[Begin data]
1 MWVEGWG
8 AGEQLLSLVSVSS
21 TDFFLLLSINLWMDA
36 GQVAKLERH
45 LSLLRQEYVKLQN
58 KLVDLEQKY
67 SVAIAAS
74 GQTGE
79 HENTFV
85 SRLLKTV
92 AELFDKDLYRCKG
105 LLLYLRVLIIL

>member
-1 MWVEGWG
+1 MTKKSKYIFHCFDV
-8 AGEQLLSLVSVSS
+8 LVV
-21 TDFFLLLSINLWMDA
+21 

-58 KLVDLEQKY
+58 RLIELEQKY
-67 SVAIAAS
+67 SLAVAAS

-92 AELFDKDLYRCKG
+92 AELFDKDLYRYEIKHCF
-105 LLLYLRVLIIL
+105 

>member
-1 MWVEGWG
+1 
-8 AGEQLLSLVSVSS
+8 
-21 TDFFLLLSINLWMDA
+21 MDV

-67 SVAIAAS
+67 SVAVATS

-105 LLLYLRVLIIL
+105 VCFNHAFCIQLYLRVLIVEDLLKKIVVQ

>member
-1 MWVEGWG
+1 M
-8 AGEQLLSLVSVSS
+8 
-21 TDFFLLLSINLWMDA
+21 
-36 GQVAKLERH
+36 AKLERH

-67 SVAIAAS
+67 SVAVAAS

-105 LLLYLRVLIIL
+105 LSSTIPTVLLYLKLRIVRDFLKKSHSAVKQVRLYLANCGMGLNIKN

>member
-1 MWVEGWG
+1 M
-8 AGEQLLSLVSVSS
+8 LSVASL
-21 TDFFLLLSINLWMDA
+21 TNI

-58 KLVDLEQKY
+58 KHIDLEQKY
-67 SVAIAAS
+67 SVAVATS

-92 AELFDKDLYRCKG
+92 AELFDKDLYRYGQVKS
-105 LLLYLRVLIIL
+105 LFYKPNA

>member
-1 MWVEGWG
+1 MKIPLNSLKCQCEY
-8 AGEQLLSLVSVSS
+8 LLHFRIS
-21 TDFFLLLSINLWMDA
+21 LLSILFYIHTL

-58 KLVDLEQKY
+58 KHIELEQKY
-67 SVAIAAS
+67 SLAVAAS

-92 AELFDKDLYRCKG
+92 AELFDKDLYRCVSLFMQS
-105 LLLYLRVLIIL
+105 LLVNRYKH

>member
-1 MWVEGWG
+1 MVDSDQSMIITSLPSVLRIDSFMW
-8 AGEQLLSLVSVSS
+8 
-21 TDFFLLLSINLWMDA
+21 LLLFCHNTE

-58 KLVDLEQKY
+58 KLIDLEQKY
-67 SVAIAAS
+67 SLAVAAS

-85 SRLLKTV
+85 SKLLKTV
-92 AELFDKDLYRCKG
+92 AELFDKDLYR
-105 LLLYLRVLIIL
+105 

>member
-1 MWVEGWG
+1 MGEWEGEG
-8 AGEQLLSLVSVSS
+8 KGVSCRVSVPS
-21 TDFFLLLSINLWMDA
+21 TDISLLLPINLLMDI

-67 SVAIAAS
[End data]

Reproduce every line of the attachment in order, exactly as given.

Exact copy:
1 MWVEGWG
8 AGEQLLSLVSVSS
21 TDFFLLLSINLWMDA
36 GQVAKLERH
45 LSLLRQEYVKLQN
58 KLVDLEQKY
67 SVAIAAS
74 GQTGE
79 HENTFV
85 SRLLKTV
92 AELFDKDLYRCKG
105 LLLYLRVLIIL

>member
-1 MWVEGWG
+1 MTKKSKYIFHCFDV
-8 AGEQLLSLVSVSS
+8 LVV
-21 TDFFLLLSINLWMDA
+21 

-58 KLVDLEQKY
+58 RLIELEQKY
-67 SVAIAAS
+67 SLAVAAS

-92 AELFDKDLYRCKG
+92 AELFDKDLYRYEIKHCF
-105 LLLYLRVLIIL
+105 

>member
-1 MWVEGWG
+1 
-8 AGEQLLSLVSVSS
+8 
-21 TDFFLLLSINLWMDA
+21 MDV

-67 SVAIAAS
+67 SVAVATS

-105 LLLYLRVLIIL
+105 VCFNHAFCIQLYLRVLIVEDLLKKIVVQ

>member
-1 MWVEGWG
+1 M
-8 AGEQLLSLVSVSS
+8 
-21 TDFFLLLSINLWMDA
+21 
-36 GQVAKLERH
+36 AKLERH

-67 SVAIAAS
+67 SVAVAAS

-105 LLLYLRVLIIL
+105 LSSTIPTVLLYLKLRIVRDFLKKSHSAVKQVRLYLANCGMGLNIKN

>member
-1 MWVEGWG
+1 M
-8 AGEQLLSLVSVSS
+8 LSVASL
-21 TDFFLLLSINLWMDA
+21 TNI

-58 KLVDLEQKY
+58 KHIDLEQKY
-67 SVAIAAS
+67 SVAVATS

-92 AELFDKDLYRCKG
+92 AELFDKDLYRYGQVKS
-105 LLLYLRVLIIL
+105 LFYKPNA

>member
-1 MWVEGWG
+1 MKIPLNSLKCQCEY
-8 AGEQLLSLVSVSS
+8 LLHFRIS
-21 TDFFLLLSINLWMDA
+21 LLSILFYIHTL

-58 KLVDLEQKY
+58 KHIELEQKY
-67 SVAIAAS
+67 SLAVAAS

-92 AELFDKDLYRCKG
+92 AELFDKDLYRCVSLFMQS
-105 LLLYLRVLIIL
+105 LLVNRYKH

>member
-1 MWVEGWG
+1 MVDSDQSMIITSLPSVLRIDSFMW
-8 AGEQLLSLVSVSS
+8 
-21 TDFFLLLSINLWMDA
+21 LLLFCHNTE

-58 KLVDLEQKY
+58 KLIDLEQKY
-67 SVAIAAS
+67 SLAVAAS

-85 SRLLKTV
+85 SKLLKTV
-92 AELFDKDLYRCKG
+92 AELFDKDLYR
-105 LLLYLRVLIIL
+105 

>member
-1 MWVEGWG
+1 MGEWEGEG
-8 AGEQLLSLVSVSS
+8 KGVSCRVSVPS
-21 TDFFLLLSINLWMDA
+21 TDISLLLPINLLMDI

-67 SVAIAAS